It is an old pattern that, when US-Saudi relations sour, the Saudis turn to Europe. This happened in the aftermath of 9/11 and (to a lesser extent) during the presidency of Barack Obama, and is happening again now. Convinced that the Biden team will listen to Europeans, Riyadh has already sought to improve its relationships with both national governments in Europe and the European Union. In late 2020 and early 2021, Saudi Foreign Minister Prince Faisal bin Farhan met with more of his European counterparts than he had before covid-19 made travel difficult. This involved the first official visit by a Saudi foreign minister to Portugal – which has taken up the rotating presidency of the EU – and meetings in Brussels with European Council President Charles Michel and High Representative for Foreign Affairs and Security Policy Josep Borrell.
Saudi Arabia has revitalised negotiations on a cooperation agreement with the EU. And Italian Foreign Minister Luigi Di Maio recently met MBS in Riyadh, where the two signed a Memorandum of Understanding on establishing a strategic partnership between their countries. Saudi Arabia is also engaged in diplomacy with Greece and Cyprus, including as a full participant in “Philia”, an informal grouping that was established by Greece in February and that includes the United Arab Emirates, Cyprus, Egypt, Bahrain, Iraq, Jordan, and France.
But Europeans should resist the temptation to exploit the strain in the US-Saudi relationship for short-term, narrow, and self-interested gains. In the past, Europeans have not been shy about reaping the strategic and economic rewards that can come with stepping in for the US or the US defence industry. The United Kingdom’s decision not to follow the US lead in stopping the sale of offensive arms to Saudi Arabia, along with French President Emmanuel Macron’s mooted upcoming visit to Riyadh, suggests that some Europeans sense such an opportunity again.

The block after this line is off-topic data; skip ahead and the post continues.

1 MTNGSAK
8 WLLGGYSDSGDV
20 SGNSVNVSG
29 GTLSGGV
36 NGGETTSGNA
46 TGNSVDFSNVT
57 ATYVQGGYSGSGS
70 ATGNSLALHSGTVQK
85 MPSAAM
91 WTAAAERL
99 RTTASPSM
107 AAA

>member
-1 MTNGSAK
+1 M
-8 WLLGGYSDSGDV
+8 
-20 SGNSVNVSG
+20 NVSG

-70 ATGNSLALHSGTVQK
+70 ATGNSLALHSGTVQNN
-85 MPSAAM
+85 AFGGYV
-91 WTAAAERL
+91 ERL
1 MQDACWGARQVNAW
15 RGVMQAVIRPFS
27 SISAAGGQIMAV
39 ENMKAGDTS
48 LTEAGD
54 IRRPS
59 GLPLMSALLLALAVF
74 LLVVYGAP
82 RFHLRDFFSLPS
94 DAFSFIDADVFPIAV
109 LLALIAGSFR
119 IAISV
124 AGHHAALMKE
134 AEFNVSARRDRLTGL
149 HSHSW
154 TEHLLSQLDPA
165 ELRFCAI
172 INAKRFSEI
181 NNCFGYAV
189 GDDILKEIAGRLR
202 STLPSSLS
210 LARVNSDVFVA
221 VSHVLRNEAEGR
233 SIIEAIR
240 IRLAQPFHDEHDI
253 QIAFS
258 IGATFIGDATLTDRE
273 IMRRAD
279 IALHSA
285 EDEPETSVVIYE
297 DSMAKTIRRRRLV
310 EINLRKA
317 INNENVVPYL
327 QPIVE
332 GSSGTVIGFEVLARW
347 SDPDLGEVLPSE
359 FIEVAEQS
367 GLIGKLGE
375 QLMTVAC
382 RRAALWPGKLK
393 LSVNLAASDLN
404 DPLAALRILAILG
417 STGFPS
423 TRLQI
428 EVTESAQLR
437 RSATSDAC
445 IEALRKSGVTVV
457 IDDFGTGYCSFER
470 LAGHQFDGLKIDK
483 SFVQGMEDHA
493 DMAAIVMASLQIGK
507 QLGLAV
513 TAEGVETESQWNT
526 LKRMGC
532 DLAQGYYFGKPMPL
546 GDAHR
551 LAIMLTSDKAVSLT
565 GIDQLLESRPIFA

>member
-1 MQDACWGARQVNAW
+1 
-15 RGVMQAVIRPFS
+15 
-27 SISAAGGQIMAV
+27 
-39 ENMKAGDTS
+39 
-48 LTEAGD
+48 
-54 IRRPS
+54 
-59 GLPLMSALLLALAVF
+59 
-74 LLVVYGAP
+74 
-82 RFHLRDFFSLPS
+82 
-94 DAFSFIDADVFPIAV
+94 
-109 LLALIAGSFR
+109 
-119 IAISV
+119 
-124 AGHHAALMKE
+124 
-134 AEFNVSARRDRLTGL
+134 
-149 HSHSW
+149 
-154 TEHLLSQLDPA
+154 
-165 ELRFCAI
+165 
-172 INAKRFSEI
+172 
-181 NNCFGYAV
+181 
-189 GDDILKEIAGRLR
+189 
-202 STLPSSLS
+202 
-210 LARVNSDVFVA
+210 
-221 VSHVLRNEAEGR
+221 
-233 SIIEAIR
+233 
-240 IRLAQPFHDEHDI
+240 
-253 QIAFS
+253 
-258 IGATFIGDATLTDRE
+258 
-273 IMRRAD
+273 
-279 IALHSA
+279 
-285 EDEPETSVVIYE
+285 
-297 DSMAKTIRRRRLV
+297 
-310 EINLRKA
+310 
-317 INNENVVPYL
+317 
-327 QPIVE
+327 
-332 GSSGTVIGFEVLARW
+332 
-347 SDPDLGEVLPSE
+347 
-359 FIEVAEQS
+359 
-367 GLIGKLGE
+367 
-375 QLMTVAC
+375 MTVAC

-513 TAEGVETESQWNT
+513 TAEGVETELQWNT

Instead, Europeans should closely coordinate among themselves and with the US to make the most of the post-Trump shift in Saudi foreign policy. Like the US, Europe needs to press Saudi Arabia to take constructive steps to strengthen its relations with its Western partners. Europeans should stress the importance of MBS fulfilling his commitments to engage in meaningful domestic reforms, moving towards the abolition of the death penalty, the end of the guardianship system for women, and legislated religious freedom. On foreign policy, they should press Riyadh to support de-escalation and diplomacy in conflicts across the region.
This is especially true on Iran, the most sensitive issue for Saudi Arabia and a key one for both the US and Europe. To persuade the Saudis to give diplomacy with Iran a chance – and not to sabotage such efforts behind the scenes – Europeans should engage in a collective political and security effort to reassure Riyadh that a return to the nuclear deal would not mean turning a blind eye to Iran’s regional aggression.
Saudi Arabia is concerned that the US has signalled its intent to accept Iranian influence in Yemen, by ending its support for the Saudi-led military campaign there and reversing its designation of the Houthis as a foreign terrorist organisation. To prepare the ground for regional security talks, Europeans should work with the US to provide diplomatic engagement and security guarantees that address this concern. They should also emphasise that Saudi Arabia will need to make compromises in support of sustainable regional de-escalation, making clear that further Western security assistance will be under threat if the country does not move in this direction.
The White House’s strategic review of US-Saudi relations need not push Riyadh into a corner or permanently damage the relationship between the sides. ‘Critical engagement’ can, if handled diplomatically, lead to good policy. Europeans have a strategic interest in coordinating with the US and working with Saudi Arabia to find a way forward.
The European Council on Foreign Relations does not take collective positions. ECFR publications only represent the views of its individual authors.